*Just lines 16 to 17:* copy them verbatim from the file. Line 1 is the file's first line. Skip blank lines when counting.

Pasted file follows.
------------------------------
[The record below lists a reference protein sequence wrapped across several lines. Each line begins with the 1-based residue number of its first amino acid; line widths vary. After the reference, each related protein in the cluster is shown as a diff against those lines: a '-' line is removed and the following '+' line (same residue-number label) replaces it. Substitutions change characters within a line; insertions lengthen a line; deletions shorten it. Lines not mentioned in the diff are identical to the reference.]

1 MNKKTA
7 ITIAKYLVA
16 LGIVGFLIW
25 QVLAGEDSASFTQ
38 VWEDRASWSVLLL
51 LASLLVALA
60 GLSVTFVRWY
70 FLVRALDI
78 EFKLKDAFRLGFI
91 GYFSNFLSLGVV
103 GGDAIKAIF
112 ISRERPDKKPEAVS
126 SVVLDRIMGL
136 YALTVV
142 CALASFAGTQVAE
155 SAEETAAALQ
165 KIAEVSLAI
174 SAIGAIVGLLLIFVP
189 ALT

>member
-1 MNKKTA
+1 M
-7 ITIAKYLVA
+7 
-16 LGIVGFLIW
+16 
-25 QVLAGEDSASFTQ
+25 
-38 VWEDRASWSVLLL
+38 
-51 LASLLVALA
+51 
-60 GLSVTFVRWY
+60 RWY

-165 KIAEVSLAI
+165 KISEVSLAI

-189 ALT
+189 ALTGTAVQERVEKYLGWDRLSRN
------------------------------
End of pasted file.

142 CALASFAGTQVAE
155 SAEETAAALQ